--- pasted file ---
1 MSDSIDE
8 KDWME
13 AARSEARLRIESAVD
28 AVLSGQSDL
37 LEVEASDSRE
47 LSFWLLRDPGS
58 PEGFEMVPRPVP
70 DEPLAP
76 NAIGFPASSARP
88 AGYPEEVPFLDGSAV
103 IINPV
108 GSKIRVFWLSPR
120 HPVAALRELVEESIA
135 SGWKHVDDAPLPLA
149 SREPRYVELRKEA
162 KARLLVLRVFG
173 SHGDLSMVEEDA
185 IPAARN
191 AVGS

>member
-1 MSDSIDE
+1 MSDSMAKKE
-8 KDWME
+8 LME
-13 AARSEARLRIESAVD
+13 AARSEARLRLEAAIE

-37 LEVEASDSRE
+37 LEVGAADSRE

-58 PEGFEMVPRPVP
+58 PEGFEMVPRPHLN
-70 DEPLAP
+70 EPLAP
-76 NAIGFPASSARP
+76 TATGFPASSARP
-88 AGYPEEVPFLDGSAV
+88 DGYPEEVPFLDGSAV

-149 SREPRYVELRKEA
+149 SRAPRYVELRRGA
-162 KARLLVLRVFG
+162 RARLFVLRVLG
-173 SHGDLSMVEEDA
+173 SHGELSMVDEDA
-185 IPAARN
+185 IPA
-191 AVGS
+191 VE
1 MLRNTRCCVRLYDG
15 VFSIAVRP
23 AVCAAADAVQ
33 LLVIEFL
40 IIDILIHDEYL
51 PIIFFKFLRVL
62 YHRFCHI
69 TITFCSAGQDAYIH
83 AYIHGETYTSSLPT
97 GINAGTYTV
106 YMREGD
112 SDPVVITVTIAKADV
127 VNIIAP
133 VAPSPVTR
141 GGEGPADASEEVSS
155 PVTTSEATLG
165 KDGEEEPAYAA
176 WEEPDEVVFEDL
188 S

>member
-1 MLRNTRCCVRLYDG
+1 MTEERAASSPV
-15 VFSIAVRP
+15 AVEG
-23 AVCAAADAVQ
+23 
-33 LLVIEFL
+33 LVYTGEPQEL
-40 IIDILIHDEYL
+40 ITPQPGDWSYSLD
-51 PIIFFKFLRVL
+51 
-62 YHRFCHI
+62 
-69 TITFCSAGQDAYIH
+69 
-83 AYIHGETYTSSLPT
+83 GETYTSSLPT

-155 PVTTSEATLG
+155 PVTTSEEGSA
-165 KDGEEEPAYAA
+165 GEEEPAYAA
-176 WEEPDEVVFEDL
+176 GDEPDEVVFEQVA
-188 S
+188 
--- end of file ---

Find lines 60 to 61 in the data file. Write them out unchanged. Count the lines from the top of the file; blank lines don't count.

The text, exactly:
133 VAPSPVTR
141 GGEGPADASEEVSS